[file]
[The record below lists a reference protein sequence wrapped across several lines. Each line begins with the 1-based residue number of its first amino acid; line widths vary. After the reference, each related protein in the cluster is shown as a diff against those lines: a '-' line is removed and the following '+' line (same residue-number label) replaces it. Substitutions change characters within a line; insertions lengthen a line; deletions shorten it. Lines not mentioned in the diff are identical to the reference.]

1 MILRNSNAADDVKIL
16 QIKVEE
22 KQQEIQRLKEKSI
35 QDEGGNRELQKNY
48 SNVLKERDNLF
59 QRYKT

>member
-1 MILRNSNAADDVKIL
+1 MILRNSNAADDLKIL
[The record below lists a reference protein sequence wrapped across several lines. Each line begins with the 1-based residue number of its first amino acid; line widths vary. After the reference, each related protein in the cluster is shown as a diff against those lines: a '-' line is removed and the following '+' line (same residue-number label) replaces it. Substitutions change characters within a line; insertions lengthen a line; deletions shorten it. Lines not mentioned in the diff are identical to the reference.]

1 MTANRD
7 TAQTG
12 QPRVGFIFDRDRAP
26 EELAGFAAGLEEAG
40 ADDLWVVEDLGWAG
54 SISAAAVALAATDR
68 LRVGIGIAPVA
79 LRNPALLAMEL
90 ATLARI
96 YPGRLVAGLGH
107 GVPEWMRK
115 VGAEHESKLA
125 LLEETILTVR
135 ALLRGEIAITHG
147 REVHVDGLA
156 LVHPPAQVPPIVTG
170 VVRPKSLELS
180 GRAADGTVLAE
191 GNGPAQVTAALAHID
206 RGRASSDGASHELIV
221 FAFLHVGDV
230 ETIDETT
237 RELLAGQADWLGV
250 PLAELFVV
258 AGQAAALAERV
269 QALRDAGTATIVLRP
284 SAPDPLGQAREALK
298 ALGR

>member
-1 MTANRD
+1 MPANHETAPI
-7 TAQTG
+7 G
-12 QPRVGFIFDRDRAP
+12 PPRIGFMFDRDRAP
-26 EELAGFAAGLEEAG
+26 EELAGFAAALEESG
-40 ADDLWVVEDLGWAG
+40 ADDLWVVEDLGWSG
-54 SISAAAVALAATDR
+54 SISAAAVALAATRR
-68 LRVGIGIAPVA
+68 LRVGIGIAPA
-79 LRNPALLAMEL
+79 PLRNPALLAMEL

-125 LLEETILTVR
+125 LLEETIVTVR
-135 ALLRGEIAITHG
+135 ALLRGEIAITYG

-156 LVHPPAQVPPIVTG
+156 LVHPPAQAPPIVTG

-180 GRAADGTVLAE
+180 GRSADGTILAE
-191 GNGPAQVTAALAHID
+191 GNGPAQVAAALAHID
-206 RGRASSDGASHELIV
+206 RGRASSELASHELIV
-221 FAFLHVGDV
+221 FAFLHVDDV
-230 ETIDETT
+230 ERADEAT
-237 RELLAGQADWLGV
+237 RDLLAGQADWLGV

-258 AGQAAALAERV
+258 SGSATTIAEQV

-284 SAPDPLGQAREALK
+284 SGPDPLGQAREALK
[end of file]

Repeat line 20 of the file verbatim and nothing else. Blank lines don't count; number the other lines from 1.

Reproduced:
90 ATLARI